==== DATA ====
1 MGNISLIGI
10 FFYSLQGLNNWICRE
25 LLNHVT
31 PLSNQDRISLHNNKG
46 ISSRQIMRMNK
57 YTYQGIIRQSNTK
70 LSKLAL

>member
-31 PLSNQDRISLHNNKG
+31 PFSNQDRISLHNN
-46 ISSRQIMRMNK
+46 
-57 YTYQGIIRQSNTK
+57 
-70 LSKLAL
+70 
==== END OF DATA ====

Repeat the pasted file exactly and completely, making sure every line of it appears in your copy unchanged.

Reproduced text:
1 MGNISLIGI
10 FFYSLQGLNNWICRE
25 LLNHVT
31 PLSNQDRISLHNNKG
46 ISSRQIMRMNK
57 YTYQGIIRQSNTK
70 LSKLAL

>member
-31 PLSNQDRISLHNNKG
+31 PFSNQDRISLHNN
-46 ISSRQIMRMNK
+46 
-57 YTYQGIIRQSNTK
+57 
-70 LSKLAL
+70 